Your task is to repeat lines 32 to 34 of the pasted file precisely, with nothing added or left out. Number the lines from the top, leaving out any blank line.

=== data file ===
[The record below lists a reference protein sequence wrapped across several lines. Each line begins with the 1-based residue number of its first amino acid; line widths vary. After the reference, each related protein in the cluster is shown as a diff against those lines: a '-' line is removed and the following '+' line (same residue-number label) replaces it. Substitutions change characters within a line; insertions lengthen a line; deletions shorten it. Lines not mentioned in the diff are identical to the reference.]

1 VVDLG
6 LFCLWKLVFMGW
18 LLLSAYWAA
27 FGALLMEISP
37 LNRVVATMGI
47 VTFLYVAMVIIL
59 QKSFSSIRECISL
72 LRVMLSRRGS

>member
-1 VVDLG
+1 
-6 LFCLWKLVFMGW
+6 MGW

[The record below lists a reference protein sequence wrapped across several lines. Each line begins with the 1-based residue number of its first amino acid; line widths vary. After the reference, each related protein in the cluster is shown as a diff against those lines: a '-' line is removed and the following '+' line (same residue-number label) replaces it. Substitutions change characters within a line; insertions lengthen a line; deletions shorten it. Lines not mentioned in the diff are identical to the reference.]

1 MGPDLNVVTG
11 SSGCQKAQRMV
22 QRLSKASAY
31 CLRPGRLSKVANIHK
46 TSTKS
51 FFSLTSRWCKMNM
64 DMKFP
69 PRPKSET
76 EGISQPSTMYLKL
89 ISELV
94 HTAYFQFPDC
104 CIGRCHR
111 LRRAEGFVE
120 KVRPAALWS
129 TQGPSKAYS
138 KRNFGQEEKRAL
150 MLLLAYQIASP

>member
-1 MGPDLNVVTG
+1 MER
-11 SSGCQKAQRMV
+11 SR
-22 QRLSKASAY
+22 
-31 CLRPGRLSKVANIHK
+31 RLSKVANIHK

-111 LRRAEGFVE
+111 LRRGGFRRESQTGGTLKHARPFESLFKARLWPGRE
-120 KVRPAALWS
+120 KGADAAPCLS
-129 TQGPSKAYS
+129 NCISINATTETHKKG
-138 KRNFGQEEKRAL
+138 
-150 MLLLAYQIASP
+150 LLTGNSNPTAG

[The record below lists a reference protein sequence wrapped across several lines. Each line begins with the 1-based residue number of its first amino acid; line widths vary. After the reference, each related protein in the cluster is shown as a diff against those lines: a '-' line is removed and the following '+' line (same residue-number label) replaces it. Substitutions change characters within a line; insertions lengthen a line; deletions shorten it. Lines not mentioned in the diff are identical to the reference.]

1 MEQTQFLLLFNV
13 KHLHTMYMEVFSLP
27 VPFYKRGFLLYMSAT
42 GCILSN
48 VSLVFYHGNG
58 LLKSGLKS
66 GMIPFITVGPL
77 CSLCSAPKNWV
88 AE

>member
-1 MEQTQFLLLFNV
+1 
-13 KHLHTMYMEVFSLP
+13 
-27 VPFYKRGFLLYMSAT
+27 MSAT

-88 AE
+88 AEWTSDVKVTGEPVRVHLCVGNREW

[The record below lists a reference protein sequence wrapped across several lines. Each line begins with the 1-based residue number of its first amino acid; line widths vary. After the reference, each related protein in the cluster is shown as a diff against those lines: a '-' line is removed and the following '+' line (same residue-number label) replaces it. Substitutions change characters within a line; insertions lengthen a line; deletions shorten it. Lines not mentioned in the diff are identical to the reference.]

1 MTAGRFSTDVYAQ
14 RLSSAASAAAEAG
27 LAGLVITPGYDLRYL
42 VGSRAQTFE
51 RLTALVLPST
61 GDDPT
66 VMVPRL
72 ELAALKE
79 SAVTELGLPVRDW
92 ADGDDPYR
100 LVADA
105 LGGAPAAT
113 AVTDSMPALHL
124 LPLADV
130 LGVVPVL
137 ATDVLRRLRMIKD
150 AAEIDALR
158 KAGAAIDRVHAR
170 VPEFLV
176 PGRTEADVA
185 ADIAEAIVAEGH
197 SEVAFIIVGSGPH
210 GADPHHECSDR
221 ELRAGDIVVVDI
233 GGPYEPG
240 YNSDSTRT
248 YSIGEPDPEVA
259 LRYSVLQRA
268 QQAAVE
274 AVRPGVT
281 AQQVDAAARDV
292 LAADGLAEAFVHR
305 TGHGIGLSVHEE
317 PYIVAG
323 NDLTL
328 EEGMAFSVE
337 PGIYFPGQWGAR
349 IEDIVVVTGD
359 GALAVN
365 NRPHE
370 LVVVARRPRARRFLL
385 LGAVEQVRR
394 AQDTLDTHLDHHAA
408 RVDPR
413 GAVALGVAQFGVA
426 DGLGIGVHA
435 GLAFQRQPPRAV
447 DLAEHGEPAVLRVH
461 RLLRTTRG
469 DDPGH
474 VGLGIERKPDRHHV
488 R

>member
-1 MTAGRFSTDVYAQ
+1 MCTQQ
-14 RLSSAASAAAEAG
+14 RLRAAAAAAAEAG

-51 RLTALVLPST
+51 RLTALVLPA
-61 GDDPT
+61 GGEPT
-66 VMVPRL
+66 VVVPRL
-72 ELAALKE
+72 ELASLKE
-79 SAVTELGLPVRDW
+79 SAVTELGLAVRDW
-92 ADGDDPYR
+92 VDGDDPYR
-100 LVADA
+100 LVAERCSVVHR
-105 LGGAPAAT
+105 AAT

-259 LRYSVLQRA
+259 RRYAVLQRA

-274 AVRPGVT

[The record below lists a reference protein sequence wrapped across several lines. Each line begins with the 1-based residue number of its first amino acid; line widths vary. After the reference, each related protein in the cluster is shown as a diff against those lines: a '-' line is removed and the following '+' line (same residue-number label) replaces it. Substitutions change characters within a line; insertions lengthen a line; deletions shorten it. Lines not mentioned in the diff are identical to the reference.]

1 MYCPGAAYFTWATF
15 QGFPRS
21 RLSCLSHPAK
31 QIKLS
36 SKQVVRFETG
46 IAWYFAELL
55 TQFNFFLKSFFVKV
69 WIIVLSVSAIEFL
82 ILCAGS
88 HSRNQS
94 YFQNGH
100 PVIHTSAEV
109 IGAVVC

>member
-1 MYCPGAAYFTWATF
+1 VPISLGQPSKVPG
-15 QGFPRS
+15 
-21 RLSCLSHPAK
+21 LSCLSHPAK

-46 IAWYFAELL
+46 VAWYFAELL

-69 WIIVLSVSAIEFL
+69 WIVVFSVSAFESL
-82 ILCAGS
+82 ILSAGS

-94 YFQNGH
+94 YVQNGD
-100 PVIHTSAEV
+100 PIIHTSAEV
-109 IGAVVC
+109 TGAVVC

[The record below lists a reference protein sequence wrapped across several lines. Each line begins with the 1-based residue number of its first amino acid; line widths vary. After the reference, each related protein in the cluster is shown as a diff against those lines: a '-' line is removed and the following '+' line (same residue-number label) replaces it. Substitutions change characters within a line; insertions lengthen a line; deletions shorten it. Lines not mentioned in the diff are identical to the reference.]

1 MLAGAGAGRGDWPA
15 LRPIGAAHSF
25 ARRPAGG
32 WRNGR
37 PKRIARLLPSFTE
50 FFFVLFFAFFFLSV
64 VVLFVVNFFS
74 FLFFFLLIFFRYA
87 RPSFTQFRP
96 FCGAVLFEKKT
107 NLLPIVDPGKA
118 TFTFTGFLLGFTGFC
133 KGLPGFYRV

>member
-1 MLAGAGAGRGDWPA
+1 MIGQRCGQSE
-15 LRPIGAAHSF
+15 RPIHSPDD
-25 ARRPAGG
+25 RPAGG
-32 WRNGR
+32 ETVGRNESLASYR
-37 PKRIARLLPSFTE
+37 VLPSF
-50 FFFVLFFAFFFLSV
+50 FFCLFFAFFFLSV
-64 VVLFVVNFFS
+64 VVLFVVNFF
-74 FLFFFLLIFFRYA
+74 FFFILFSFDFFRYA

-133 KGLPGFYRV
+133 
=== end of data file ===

150 MLLLAYQIASP

>member
-1 MGPDLNVVTG